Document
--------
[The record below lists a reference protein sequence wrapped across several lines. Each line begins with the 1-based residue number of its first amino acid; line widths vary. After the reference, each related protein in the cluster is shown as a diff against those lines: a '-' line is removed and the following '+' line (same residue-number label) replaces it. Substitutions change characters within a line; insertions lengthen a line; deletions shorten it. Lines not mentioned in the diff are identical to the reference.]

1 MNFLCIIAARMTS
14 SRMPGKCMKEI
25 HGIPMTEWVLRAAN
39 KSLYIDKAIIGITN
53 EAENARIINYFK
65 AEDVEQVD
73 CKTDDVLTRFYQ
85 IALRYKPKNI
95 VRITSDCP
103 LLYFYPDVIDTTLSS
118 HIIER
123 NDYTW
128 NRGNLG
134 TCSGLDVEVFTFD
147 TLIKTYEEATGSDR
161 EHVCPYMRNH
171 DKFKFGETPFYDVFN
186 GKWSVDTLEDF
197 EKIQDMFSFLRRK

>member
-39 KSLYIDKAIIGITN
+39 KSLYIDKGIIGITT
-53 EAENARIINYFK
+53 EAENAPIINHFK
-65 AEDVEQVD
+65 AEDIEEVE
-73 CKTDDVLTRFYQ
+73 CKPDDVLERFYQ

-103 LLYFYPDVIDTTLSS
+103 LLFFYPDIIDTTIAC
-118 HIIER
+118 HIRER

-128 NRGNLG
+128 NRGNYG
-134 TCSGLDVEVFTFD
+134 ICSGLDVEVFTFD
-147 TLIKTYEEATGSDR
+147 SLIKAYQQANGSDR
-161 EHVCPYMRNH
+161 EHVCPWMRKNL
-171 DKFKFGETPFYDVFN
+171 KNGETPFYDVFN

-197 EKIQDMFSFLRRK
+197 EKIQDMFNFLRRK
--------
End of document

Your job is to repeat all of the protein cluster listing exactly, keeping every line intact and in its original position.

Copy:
[The record below lists a reference protein sequence wrapped across several lines. Each line begins with the 1-based residue number of its first amino acid; line widths vary. After the reference, each related protein in the cluster is shown as a diff against those lines: a '-' line is removed and the following '+' line (same residue-number label) replaces it. Substitutions change characters within a line; insertions lengthen a line; deletions shorten it. Lines not mentioned in the diff are identical to the reference.]

1 MNFLCIIAARMTS
14 SRMPGKCMKEI
25 HGIPMTEWVLRAAN
39 KSLYIDKAIIGITN
53 EAENARIINYFK
65 AEDVEQVD
73 CKTDDVLTRFYQ
85 IALRYKPKNI
95 VRITSDCP
103 LLYFYPDVIDTTLSS
118 HIIER
123 NDYTW
128 NRGNLG
134 TCSGLDVEVFTFD
147 TLIKTYEEATGSDR
161 EHVCPYMRNH
171 DKFKFGETPFYDVFN
186 GKWSVDTLEDF
197 EKIQDMFSFLRRK

>member
-39 KSLYIDKAIIGITN
+39 KSLYIDKGIIGITT
-53 EAENARIINYFK
+53 EAENAPIINHFK
-65 AEDVEQVD
+65 AEDIEEVE
-73 CKTDDVLTRFYQ
+73 CKPDDVLERFYQ

-103 LLYFYPDVIDTTLSS
+103 LLFFYPDIIDTTIAC
-118 HIIER
+118 HIRER

-128 NRGNLG
+128 NRGNYG
-134 TCSGLDVEVFTFD
+134 ICSGLDVEVFTFD
-147 TLIKTYEEATGSDR
+147 SLIKAYQQANGSDR
-161 EHVCPYMRNH
+161 EHVCPWMRKNL
-171 DKFKFGETPFYDVFN
+171 KNGETPFYDVFN

-197 EKIQDMFSFLRRK
+197 EKIQDMFNFLRRK